Those sweet chubby cheeks, precious little nose and wait, you have exactly 3.5 inches of room left on your side of the bed before you topple onto the floor. Co-sleeping with baby is a custom several mothers use to make for easy nighttime feeding and ensure parents get the most slumber as possible. Whether you decide to co-sleep a few months or a year, the transition from slumber with mom to baby’s own bed can present a challenge. Let’s discuss How to Transition from Co-sleeping to Crib.
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Co-sleeping is such a wonderful way to connect with your baby. It allows for skin to skin time and easy feeding. For some moms, having baby sleep right next to them in bed is uncomfortable and scary. However, there are several great products on the market to assist in keeping baby safe, yet close to mom in the night. The handy and portable DockATot, is a great way to keep baby in bed with you and rest assured you will not roll over on them. Co-sleeping allows mom and child to sleep longer and allows a newborn to settle into their new home in a way that puts little stress on baby.
Time passes and baby is getting bigger, more alert and taking up half the bed. You want your space back and baby is on a feeding schedule that is easily managed in the night. Now, it’s time to transition baby to the crib. You may ask yourself, “When exactly should I transition my child from co-sleeping to their crib?” or “Have I waited too long?” Don’t worry momma. All that is covered here!
Transition from Co-sleeping to Crib
When is a good Time to Transition?
It is said, the best time to begin the transition from co-sleeping to crib is around six to eight months of age. The research supporting this concludes that a baby’s cognitive and mental development is at a level of maturity that baby will understand the change in a way that is not distressing. Babies younger than six months tend to have a difficult time understanding a sleep schedule and transitioning from co-sleeping to crib would be a challenge. At such an early developmental period, establishing sleep training too early may present a traumatic experience that is beyond baby’s ability to comprehend.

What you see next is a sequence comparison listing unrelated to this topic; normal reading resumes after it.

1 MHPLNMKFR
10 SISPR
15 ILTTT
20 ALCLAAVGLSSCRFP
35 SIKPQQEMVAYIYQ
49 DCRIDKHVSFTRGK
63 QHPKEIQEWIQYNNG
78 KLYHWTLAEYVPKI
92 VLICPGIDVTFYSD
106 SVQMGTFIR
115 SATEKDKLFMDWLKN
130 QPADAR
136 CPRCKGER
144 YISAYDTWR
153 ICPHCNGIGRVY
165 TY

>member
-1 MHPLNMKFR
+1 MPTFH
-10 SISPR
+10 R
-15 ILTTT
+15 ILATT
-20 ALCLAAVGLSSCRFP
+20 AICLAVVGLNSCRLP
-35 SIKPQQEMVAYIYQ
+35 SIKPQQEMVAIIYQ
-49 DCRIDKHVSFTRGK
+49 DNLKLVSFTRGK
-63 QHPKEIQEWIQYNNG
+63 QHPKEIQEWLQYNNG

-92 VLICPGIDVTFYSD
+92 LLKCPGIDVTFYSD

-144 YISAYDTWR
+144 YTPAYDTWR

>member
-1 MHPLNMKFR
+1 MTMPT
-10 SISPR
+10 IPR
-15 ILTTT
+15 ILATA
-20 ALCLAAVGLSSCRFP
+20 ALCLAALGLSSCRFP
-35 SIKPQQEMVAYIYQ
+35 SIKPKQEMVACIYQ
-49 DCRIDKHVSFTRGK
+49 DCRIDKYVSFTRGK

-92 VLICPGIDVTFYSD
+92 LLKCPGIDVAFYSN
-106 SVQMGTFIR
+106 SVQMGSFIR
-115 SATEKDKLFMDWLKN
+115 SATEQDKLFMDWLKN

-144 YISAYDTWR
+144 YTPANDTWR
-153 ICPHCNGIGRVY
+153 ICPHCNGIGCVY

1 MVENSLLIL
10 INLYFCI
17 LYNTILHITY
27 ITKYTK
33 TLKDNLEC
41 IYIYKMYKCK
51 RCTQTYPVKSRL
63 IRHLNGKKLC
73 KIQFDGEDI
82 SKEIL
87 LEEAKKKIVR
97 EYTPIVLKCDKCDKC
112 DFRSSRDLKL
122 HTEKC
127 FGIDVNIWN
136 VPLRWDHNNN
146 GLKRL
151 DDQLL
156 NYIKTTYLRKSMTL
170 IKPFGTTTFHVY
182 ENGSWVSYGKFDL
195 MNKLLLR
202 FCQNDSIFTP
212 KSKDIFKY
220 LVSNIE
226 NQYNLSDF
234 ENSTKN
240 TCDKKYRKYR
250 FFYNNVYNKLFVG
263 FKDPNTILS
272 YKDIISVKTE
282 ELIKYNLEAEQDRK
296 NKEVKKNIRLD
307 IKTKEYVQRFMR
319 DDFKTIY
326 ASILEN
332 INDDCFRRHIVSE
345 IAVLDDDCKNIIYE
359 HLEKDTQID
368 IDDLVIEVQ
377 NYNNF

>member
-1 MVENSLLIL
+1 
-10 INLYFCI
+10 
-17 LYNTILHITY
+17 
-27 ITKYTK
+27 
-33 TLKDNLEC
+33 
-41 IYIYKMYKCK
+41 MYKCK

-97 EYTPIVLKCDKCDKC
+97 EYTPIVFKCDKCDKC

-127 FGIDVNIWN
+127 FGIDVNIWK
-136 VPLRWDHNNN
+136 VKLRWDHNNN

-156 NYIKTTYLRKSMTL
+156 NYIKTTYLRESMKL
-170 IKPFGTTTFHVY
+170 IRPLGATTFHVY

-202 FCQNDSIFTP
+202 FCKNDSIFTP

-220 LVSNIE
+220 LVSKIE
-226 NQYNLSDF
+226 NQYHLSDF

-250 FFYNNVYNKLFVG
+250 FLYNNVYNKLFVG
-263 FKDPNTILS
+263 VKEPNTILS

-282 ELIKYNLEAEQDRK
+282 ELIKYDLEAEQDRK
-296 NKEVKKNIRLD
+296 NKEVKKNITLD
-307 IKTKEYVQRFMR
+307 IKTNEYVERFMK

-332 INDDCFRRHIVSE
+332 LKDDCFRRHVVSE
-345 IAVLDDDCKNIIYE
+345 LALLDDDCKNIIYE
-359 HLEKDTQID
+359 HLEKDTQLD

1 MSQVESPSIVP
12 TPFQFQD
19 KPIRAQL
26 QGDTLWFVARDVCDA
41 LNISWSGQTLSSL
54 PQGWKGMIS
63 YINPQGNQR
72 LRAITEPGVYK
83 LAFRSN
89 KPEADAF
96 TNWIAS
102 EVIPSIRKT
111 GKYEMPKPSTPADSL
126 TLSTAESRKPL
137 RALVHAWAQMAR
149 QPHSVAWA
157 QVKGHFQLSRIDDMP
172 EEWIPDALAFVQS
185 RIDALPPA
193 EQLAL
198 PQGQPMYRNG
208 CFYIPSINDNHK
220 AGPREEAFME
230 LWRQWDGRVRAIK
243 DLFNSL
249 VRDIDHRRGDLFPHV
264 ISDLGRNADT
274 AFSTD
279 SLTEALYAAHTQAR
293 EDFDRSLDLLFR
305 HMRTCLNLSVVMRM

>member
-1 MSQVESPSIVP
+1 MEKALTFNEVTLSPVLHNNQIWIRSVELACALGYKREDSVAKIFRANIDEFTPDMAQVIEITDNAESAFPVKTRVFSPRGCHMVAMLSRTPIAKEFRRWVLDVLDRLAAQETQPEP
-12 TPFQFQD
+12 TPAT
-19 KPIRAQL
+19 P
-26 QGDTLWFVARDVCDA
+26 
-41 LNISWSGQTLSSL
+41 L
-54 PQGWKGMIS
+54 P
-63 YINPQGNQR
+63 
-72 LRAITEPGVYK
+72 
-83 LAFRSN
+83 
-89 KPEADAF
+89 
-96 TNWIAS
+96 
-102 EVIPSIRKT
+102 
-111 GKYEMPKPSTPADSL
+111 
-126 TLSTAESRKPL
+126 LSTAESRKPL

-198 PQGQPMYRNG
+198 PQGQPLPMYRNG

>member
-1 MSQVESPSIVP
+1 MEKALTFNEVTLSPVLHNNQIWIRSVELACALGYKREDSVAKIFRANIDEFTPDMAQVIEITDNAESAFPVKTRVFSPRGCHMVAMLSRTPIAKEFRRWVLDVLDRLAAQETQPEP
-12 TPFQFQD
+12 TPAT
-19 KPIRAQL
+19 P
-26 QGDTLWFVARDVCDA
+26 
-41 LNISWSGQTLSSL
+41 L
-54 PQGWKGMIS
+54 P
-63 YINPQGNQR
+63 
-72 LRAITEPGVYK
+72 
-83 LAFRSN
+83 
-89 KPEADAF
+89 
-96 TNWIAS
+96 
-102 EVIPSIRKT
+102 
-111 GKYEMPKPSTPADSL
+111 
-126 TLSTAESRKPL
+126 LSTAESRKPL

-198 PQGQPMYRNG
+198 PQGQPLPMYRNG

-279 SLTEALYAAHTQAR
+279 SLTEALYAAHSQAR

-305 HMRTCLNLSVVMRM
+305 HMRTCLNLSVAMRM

Babies younger than three months are unlikely to understand the difference between day and night and sleep sporadically throughout the day. This is due to their lack of melatonin levels which will increase as they grow. Around three to four months, your baby will show more developed cognitive skills. At this time, baby will respond to faces, coo, display less separation anxiety and be more alert during the day.
Around the three to four month mark, baby is beginning to comprehend nighttime and a sleep schedule can be attempted. However, be forewarned that at this stage your baby is just realizing that their cries and calls will render a response. Therefore, attempting to transition from co-sleeping to crib may be difficult at this time. Baby will tend to test this theory throughout the next few months as they figure out “when I call, Mommy comes”.
The Sweet Spot
Around six to eight months is the sweet spot for sleep training and the transition from co-sleeping to crib. By this time, baby’s development is at a point that they are more interesting in what is going on around them rather than being solely dependent on you. Baby will show more interest in toys and actions. They will grab for objects and react to happenings around them.
Between six to eight months, when baby settles down and a sleep schedule is established, their ability to self soothe is greater than that of a younger age. Baby will most likely lay awake and coo happily upon waking in the day rather than crying in confusion.
Oh no! Baby has been in your bed past eight months! Now you are stuck with them forever sleeping in a pile like a pack of wolves. Don’t stress momma, it’s still possible to transition from co-sleeping to crib even after the sweet spot has passed. Between nine and ten months of age, your baby’s cognitive development has matured drastically. They are now aware of you even when you are away. This can present a challenge if attempting to sleep train and transition to a crib at this time.
Another Sweet Spot
Don’t fret, there is another window! At around twelve months to sixteen months, baby is not such a baby anymore. Your child’s focus will turn to developing their speech and capability to perform tasks. As they mature during this stage, they become more independent and you will see your child more determined to complete tasks on their own. This presents a fantastic time to transition from co-sleeping to crib! Your child’s new independent attitude will make the transition a breeze. Their ability to self soothe will come in due time and practically effortless.
Preparing for the Transition